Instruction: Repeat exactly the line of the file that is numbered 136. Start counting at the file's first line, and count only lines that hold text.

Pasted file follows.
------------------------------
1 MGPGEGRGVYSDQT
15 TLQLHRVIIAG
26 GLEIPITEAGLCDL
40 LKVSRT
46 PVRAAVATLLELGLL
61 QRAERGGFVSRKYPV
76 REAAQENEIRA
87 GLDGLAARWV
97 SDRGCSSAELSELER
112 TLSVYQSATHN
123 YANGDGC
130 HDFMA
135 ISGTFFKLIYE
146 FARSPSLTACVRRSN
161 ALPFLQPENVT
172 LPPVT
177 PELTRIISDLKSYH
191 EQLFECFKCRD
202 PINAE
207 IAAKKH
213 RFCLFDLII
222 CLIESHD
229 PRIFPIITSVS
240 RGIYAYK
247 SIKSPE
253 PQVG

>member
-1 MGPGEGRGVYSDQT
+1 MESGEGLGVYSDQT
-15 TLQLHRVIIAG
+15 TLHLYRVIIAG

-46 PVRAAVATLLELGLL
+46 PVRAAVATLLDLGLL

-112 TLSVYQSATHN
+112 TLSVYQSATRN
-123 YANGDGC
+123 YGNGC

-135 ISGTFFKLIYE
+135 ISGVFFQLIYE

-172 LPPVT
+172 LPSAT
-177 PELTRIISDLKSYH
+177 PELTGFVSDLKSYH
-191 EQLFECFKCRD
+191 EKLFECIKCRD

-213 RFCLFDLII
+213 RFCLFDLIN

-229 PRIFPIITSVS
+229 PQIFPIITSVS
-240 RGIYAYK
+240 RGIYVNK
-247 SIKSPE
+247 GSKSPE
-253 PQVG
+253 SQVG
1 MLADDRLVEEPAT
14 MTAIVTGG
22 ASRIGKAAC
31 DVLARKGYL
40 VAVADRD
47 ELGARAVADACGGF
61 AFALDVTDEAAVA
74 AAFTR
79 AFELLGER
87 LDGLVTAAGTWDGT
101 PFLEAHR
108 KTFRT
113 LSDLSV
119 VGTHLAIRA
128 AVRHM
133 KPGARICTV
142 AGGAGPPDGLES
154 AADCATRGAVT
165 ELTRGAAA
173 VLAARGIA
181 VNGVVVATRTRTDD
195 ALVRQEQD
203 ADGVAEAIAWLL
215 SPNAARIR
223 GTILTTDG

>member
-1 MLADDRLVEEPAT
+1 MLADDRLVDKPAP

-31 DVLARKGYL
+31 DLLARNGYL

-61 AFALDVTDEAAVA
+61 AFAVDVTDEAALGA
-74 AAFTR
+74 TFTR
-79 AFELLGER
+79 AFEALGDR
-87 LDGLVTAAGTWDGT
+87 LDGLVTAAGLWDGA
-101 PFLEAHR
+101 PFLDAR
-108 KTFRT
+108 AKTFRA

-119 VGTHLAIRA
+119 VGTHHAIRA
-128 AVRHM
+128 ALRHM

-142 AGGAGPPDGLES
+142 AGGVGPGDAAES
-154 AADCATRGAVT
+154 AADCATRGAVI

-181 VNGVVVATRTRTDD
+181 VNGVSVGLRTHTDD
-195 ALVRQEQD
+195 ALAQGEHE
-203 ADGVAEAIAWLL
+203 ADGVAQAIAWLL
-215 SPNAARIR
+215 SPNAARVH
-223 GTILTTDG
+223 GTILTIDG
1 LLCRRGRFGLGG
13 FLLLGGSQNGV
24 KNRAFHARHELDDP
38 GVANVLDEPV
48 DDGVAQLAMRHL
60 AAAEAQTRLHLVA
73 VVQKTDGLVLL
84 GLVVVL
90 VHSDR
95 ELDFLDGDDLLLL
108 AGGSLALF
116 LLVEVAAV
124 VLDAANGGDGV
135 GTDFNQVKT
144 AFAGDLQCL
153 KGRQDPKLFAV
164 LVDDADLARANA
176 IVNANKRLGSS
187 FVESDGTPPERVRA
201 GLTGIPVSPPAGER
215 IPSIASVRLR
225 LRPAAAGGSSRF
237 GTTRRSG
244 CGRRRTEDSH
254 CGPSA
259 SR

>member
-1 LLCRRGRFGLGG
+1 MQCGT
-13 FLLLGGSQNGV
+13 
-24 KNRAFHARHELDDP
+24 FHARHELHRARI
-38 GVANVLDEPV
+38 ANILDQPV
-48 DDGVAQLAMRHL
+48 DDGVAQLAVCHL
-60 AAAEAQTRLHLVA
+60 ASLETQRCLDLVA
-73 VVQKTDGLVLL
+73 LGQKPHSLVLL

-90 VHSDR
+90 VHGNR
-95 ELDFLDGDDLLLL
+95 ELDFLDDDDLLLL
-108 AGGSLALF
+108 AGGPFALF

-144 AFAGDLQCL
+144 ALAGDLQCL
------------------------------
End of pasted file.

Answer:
215 IPSIASVRLR